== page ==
In a first step, the hydraulic main performance characteristics of the basic design were checked. By means of minor modifications of the hydraulic profile, it was possible to achieve optimum operating conditions with respect to maximum power, guaranteed weighted efficiency, and cavitation pattern in pump mode.
The final tests were verified by the customer’s representatives. These tests comprised not only verification of the main hydraulic guarantees, but also the check of wicket gate torques, pressure pulsations in the draft tube and at the runner, hydraulic thrust, and performance characteristics in the four quadrants as the basis for calculation of various transient conditions occurring on the prototype units.
General design concept of the pump-turbines
The developer of Tongbai desired a design that would minimize the size required for the civil structure. Thus, the pump-turbines for Tongbai are designed so they can be dismantled and removed through the generator pit. The turbine-generator set is equipped with two radial guide bearings for the generator and one radial guide bearing for the pump-turbine shaft. The thrust bearing is combined with the lower generator guide bearing and supported on a bracket below the generator.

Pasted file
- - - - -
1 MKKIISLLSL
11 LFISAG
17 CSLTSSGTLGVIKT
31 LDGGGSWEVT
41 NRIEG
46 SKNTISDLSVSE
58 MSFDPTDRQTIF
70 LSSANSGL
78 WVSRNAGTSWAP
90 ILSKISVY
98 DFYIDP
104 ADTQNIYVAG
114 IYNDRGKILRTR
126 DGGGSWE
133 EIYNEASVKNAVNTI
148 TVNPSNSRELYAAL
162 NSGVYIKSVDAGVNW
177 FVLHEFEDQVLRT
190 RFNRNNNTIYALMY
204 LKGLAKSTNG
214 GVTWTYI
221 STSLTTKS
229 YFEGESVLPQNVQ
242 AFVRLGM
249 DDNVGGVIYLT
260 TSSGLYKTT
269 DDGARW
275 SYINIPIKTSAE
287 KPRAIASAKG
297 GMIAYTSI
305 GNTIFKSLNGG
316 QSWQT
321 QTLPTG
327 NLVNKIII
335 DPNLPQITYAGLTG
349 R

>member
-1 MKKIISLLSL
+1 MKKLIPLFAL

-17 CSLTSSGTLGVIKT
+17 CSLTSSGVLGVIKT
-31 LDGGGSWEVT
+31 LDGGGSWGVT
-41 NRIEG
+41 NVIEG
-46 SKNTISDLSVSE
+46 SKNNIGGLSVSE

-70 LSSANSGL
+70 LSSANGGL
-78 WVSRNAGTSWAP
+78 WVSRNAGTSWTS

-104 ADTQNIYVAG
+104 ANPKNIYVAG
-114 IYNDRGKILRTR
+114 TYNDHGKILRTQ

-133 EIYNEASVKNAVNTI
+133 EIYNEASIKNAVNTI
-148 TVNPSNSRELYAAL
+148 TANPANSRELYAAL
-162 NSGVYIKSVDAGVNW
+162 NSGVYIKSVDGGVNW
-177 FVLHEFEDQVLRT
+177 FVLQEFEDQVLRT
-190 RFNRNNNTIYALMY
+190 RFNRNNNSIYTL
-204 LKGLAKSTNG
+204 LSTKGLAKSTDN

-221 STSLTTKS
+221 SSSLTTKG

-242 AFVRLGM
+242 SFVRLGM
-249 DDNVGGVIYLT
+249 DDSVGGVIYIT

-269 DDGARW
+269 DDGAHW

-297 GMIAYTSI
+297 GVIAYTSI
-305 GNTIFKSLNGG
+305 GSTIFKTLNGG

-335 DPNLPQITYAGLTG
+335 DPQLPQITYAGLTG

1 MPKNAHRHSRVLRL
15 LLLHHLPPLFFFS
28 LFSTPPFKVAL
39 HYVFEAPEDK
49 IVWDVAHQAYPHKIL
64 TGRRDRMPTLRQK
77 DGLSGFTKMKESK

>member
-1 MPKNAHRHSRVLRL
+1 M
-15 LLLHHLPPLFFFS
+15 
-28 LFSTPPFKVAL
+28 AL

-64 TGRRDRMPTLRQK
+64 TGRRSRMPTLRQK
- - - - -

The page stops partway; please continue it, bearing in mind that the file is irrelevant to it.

The distributor is equipped with a regulating ring connected to two servomotors that are operated with a nominal oil pressure of 64 bars.
A spherical valve, also equipped with two servomotors, is located upstream of the unit and connected to the penstock. A pipe with an access door connects the spherical valve to the spiral case.